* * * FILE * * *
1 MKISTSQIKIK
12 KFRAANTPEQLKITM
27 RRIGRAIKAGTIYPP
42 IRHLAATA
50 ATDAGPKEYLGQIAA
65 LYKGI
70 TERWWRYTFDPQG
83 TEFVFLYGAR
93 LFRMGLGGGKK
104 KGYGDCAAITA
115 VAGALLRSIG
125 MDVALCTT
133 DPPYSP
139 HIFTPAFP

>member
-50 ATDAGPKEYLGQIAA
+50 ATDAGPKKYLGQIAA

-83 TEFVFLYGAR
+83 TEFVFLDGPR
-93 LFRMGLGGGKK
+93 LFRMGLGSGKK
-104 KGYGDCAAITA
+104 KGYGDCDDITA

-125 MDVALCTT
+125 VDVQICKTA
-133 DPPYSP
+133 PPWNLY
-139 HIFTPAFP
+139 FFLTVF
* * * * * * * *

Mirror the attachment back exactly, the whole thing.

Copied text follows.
1 MKISTSQIKIK
12 KFRAANTPEQLKITM
27 RRIGRAIKAGTIYPP
42 IRHLAATA
50 ATDAGPKEYLGQIAA
65 LYKGI
70 TERWWRYTFDPQG
83 TEFVFLYGAR
93 LFRMGLGGGKK
104 KGYGDCAAITA
115 VAGALLRSIG
125 MDVALCTT
133 DPPYSP
139 HIFTPAFP

>member
-50 ATDAGPKEYLGQIAA
+50 ATDAGPKKYLGQIAA

-83 TEFVFLYGAR
+83 TEFVFLDGPR
-93 LFRMGLGGGKK
+93 LFRMGLGSGKK
-104 KGYGDCAAITA
+104 KGYGDCDDITA

-125 MDVALCTT
+125 VDVQICKTA
-133 DPPYSP
+133 PPWNLY
-139 HIFTPAFP
+139 FFLTVF